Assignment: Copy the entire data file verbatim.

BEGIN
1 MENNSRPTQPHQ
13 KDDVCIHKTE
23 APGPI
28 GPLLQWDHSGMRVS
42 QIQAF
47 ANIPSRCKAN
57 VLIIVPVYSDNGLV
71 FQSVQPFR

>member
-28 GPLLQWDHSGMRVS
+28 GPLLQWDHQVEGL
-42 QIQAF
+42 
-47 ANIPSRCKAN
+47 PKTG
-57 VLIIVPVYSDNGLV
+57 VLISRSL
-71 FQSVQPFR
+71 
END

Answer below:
1 MENNSRPTQPHQ
13 KDDVCIHKTE
23 APGPI
28 GPLLQWDHSGMRVS
42 QIQAF
47 ANIPSRCKAN
57 VLIIVPVYSDNGLV
71 FQSVQPFR

>member
-28 GPLLQWDHSGMRVS
+28 GPLLQWDHQVEGL
-42 QIQAF
+42 
-47 ANIPSRCKAN
+47 PKTG
-57 VLIIVPVYSDNGLV
+57 VLISRSL
-71 FQSVQPFR
+71 